A question came to my mind. Did the administration take the permission or opinions of the people who would be affected prior to making their plans? If not, why not? Did they inform these people about the adverse consequences of such projects, like air and sound pollution, and about other adverse environmental effects?
And why does development necessarily have to come in the form of thee monstrous SEZ’s? What cannot it come as irrigation projects. And why cannot the locals be involved in such processes? When it came to land acquisition, no Gram Sabha was held in the area to secure the permission of the locals, as should have been, under the laws of the country.
Another person joined our discussions at this point. He was a well-dressed man, sporting an expensive mobile device and a stylish watch. He was a manager in a sponge iron factory in Bankura, and had 3 bigha’s of land in the project. He was also willing to give up his land in the above mentioned prices of Rs 7 lakh per bigha. But he was a well-traveled person, and had more knowledge of the world outside. He had seen the effects of many a development project. He said,
”They do not know. They are planning to keep the money from the land-sale in M.I.S investment schemes. But would ordinary people afford to live near the aerotropolis once it is built? Brinjal will be selling for Rs 100/kg. How will the common people eat and live in the area?”
After Bauri Para, our destination was Hazra Para. Most of the residents there were landless bargadaars, who were either Hazra’s belonging to the Scheduled Castes or Majhi’s of the Scheduled Tribes. Several skeletal and obviously malnourished people, aged between 18 and 60, were sitting or standing around the club-house. Their ribs stuck out painfully, a clear testament to the abject poverty. Upon hearing about our mission, an elderly man stood up and agitatedly exclaimed – “Would there be jobs for our boys? I mean jobs? We are unable to feed ourselves even now!” The complaints about the demands of agricultural labourers from the landholder who I had just left still rang in my ears. Apparently it was because of having to deal with such people that he was having to give up agriculture. There are more than 1000 people working as agricultural labourers in the Kamar Para and Majhi Para areas. They get only 4 months of work per year in the fields. For the rest, they have to play a game of hide and seek with hunger and starvation. But even that land will go to the project. What would they do if that land is gone. The silent faces of these people all displayed the same unspoken resentment – we do not want this project!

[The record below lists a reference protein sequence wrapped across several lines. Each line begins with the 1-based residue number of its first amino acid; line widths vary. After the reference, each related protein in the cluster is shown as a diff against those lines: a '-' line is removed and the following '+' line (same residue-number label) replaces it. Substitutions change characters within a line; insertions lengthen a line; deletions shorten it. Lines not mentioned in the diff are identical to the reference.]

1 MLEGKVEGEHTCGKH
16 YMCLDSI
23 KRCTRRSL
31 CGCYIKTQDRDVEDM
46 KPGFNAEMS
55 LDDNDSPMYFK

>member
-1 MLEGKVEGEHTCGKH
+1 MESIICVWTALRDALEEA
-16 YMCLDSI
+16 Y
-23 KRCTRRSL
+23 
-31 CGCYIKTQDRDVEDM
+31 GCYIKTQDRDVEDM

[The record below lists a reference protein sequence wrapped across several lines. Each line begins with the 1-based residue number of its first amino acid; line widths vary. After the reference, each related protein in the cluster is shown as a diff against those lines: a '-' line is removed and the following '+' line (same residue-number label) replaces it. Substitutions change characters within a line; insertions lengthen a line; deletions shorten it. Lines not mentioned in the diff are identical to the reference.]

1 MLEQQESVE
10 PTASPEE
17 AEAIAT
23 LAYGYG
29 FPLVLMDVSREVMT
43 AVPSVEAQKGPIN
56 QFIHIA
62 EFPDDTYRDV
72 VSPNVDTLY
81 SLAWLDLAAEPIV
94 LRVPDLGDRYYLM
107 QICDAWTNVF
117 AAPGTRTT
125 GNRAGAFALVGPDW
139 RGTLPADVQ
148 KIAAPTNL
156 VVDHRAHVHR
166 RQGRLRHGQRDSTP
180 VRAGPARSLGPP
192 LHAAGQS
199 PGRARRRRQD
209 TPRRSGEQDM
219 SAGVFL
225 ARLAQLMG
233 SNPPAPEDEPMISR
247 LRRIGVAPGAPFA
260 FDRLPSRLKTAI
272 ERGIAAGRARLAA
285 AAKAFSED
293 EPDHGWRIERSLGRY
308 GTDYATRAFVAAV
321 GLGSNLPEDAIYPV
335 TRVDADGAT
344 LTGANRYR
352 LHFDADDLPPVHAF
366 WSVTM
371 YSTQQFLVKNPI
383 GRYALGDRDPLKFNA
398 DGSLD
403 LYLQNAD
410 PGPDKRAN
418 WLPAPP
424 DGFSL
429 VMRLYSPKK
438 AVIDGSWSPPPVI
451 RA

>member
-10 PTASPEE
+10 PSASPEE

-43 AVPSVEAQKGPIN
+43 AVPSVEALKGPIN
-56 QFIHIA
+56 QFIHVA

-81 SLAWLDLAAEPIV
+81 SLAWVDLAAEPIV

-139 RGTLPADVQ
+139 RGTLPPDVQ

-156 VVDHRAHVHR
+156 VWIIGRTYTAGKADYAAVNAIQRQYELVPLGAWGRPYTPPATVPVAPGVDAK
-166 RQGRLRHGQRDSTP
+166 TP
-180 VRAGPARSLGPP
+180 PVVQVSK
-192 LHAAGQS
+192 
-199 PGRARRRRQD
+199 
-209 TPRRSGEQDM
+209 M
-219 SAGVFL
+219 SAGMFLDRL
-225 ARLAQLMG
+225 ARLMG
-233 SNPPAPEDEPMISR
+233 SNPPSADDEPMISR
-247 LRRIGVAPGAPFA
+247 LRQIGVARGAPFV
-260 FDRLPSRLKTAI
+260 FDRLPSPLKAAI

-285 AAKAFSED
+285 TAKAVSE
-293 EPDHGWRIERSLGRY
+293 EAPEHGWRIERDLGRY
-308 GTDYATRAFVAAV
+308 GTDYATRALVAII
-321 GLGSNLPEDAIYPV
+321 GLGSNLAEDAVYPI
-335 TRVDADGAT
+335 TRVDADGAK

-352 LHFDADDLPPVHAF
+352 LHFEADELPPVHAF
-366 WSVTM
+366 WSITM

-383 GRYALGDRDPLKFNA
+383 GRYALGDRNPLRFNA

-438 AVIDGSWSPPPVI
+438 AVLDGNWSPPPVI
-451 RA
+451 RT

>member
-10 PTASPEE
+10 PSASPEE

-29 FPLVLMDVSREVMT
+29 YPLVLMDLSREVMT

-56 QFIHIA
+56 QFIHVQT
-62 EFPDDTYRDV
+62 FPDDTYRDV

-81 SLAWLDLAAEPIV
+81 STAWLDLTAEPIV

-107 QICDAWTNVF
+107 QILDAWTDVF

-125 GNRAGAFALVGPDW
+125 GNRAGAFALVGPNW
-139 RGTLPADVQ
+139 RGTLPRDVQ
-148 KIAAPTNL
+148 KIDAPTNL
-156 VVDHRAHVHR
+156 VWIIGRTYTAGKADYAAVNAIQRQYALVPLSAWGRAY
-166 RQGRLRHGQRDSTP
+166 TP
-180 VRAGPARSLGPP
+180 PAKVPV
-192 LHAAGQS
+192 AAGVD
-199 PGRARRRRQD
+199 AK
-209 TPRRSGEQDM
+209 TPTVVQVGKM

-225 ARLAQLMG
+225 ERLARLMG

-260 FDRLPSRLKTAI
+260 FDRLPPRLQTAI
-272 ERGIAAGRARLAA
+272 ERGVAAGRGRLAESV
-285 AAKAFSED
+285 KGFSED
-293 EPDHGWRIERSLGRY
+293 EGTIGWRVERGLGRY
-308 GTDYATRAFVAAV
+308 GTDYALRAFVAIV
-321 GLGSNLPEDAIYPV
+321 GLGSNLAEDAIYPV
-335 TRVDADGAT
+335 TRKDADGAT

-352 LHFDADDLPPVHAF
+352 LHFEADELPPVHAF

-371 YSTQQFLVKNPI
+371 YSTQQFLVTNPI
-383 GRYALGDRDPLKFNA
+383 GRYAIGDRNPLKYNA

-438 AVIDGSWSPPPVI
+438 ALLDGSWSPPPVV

As the betrayal of the Jellingham projects had provided background for Nandigram, the background of this was given by the DVC project. No reparations had been given to people who had been evicted in the Jellingham project, specially to the landless labourers and the bargadaars. Those people were left destitute. But after Nandigram, Singur and Lalgarh, the powers that be realised that even ordinary people can resist and that they need to be taken into account. DVC had at least given Rs. 3 lakh per bigha for the non-arable land, and Rs 3.5 lakh per bigha for the arable land. Here it was a lot less, so that the price not be acceptable to the local landowners.
One old man from Hazrapara mentioned that for three generations they had carefully tended, watered and tilled the land. Today the owners want to sell it for money. And now people like him will be faced with starvation.
This is the tragedy of life. People who for generations have tended the land will not get any compensation. But the actual landlord, who rarely visits, will get all the money! Even surrogate mothers who tend other women’s babies in their stomach’s receive the correct compensation.
The DVC had taken a small area. But the aerotroplis will take a lot more. Besides, there is another fear that stalks the area. A young man, a goods distributor, who appeared to be some what educated, mentioned that no drinking water was available in the 4-5 km stretch between Hazra Para and Andal Bazaar. The aerotroplis would consume a lot of water, which would put a further strain the scant ground water resources. It appears that the DVC project had taught the local people many a lesson!